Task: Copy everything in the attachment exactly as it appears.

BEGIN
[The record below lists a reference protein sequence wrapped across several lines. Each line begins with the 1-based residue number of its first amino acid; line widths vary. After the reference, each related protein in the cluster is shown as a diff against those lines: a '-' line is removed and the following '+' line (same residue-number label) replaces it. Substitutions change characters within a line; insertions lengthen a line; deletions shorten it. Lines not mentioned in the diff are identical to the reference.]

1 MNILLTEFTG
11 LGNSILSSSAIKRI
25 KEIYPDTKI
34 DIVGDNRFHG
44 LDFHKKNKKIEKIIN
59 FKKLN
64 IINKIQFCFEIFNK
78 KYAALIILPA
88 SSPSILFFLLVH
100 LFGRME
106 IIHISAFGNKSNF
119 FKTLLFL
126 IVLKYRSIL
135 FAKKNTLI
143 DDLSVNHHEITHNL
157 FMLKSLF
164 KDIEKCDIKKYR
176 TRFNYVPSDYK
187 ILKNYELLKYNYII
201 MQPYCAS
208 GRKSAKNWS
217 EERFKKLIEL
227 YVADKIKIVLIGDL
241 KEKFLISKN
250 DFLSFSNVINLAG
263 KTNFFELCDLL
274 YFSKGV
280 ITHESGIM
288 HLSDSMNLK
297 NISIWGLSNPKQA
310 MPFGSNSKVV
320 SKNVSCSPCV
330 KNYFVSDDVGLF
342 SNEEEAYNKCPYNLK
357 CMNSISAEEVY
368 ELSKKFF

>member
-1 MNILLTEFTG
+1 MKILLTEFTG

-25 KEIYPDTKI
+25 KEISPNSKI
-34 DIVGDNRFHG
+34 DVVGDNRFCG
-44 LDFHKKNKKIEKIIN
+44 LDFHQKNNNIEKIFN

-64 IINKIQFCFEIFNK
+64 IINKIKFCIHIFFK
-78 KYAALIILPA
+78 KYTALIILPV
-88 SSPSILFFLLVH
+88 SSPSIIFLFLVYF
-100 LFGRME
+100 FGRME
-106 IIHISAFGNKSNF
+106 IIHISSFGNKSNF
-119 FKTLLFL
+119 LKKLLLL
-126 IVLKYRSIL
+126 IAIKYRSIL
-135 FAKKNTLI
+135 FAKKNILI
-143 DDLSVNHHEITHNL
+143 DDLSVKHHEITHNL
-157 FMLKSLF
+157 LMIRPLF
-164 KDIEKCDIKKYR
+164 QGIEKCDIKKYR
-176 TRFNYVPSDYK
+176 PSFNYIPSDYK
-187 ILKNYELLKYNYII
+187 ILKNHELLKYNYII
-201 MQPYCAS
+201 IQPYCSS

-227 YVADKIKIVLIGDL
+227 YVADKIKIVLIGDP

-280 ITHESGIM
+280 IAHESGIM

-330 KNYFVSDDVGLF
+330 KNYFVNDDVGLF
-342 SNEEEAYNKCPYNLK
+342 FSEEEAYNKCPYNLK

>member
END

[The record below lists a reference protein sequence wrapped across several lines. Each line begins with the 1-based residue number of its first amino acid; line widths vary. After the reference, each related protein in the cluster is shown as a diff against those lines: a '-' line is removed and the following '+' line (same residue-number label) replaces it. Substitutions change characters within a line; insertions lengthen a line; deletions shorten it. Lines not mentioned in the diff are identical to the reference.]

1 MNILLTEFTG
11 LGNSILSSSAIKRI
25 KEIYPDTKI
34 DIVGDNRFHG
44 LDFHKKNKKIEKIIN
59 FKKLN
64 IINKIQFCFEIFNK
78 KYAALIILPA
88 SSPSILFFLLVH
100 LFGRME
106 IIHISAFGNKSNF
119 FKTLLFL
126 IVLKYRSIL
135 FAKKNTLI
143 DDLSVNHHEITHNL
157 FMLKSLF
164 KDIEKCDIKKYR
176 TRFNYVPSDYK
187 ILKNYELLKYNYII
201 MQPYCAS
208 GRKSAKNWS
217 EERFKKLIEL
227 YVADKIKIVLIGDL
241 KEKFLISKN
250 DFLSFSNVINLAG
263 KTNFFELCDLL
274 YFSKGV
280 ITHESGIM
288 HLSDSMNLK
297 NISIWGLSNPKQA
310 MPFGSNSKVV
320 SKNVSCSPCV
330 KNYFVSDDVGLF
342 SNEEEAYNKCPYNLK
357 CMNSISAEEVY
368 ELSKKFF

>member
-1 MNILLTEFTG
+1 MKILLTEFTG

-25 KEIYPDTKI
+25 KEISPNSKI
-34 DIVGDNRFHG
+34 DVVGDNRFCG
-44 LDFHKKNKKIEKIIN
+44 LDFHQKNNNIEKIFN

-64 IINKIQFCFEIFNK
+64 IINKIKFCIHIFFK
-78 KYAALIILPA
+78 KYTALIILPV
-88 SSPSILFFLLVH
+88 SSPSIIFLFLVYF
-100 LFGRME
+100 FGRME
-106 IIHISAFGNKSNF
+106 IIHISSFGNKSNF
-119 FKTLLFL
+119 LKKLLLL
-126 IVLKYRSIL
+126 IAIKYRSIL
-135 FAKKNTLI
+135 FAKKNILI
-143 DDLSVNHHEITHNL
+143 DDLSVKHHEITHNL
-157 FMLKSLF
+157 LMIRPLF
-164 KDIEKCDIKKYR
+164 QGIEKCDIKKYR
-176 TRFNYVPSDYK
+176 PSFNYIPSDYK
-187 ILKNYELLKYNYII
+187 ILKNHELLKYNYII
-201 MQPYCAS
+201 IQPYCSS

-227 YVADKIKIVLIGDL
+227 YVADKIKIVLIGDP

-280 ITHESGIM
+280 IAHESGIM

-330 KNYFVSDDVGLF
+330 KNYFVNDDVGLF
-342 SNEEEAYNKCPYNLK
+342 FSEEEAYNKCPYNLK

>member